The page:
A cultivated patrician, a prolific playwright, and a passionate student of local antiquity, Francesco Ignazio Lazzari (1634–1717) was a mainstay of the artistic and intellectual life of Città di Castello, an Umbrian city that maintained a remarkable degree of cultural autonomy during the early modern period. He was also the first author to identify the correct location of the lost villa “in Tuscis” owned by the Roman writer and statesman Pliny the Younger and known through his celebrated description. Lazzari’s reconstruction of this ancient estate, in the form of a large-scale drawing and a textual commentary, adds a unique document to the history of Italian gardens while offering a fascinating perspective on the role of landscape in shaping his native region’s identity.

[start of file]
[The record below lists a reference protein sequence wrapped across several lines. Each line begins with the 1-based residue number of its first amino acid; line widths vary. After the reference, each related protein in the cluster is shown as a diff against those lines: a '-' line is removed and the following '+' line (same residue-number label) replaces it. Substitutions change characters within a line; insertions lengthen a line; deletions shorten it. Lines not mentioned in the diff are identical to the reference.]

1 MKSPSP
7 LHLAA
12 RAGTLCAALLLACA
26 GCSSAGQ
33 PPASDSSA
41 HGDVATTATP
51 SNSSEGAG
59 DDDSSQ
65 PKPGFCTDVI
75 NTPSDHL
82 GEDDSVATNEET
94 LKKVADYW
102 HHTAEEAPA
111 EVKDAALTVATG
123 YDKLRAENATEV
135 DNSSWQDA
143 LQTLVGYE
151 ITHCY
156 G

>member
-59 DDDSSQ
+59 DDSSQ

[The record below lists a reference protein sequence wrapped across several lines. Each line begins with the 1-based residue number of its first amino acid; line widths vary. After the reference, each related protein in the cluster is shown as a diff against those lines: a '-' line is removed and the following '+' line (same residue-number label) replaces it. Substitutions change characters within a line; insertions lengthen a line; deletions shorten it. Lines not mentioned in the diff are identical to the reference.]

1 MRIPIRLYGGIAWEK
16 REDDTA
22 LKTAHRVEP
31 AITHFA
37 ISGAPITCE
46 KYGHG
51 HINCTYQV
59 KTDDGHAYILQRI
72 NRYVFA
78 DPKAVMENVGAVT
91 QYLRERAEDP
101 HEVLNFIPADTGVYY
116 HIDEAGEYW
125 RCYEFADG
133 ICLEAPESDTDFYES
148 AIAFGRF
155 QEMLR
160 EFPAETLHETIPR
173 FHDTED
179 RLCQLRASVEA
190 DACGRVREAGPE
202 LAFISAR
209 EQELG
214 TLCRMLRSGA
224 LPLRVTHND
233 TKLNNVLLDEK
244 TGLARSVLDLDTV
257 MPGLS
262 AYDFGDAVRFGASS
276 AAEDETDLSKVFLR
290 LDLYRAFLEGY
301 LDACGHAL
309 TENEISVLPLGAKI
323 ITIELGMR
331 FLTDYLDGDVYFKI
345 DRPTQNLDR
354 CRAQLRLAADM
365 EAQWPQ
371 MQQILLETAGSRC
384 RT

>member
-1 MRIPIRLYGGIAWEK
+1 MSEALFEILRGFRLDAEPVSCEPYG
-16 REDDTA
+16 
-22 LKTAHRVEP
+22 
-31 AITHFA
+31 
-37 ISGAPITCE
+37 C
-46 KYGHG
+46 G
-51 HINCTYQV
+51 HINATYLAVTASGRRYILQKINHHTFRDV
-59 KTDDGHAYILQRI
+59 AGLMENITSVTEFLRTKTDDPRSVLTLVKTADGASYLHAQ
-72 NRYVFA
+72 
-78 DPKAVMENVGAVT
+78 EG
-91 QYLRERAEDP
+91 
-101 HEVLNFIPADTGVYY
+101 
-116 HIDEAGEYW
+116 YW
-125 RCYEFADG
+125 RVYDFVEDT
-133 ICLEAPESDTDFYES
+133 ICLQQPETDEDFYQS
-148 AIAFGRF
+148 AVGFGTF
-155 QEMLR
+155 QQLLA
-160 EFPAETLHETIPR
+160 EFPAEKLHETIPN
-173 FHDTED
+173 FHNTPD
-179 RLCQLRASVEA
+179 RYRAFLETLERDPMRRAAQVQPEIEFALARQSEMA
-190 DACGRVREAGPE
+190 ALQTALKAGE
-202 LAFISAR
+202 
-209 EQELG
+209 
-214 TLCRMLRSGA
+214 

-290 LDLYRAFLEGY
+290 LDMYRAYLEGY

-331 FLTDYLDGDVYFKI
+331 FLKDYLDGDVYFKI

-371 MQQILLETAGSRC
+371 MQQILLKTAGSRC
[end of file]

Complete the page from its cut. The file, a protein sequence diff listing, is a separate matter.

Published with an English translation for the first time since its creation, this manuscript is framed by the scholarly contributions of Anatole Tchikine and Pierre de la Ruffinière du Prey. At the core of their discussion is the interplay of two distinct ideas of antiquity—one embedded in the regional landscape and garden culture of Umbria and the other conveyed by the international tradition of Plinian architectural reconstructions—that provide the essential context for understanding Lazzari’s work.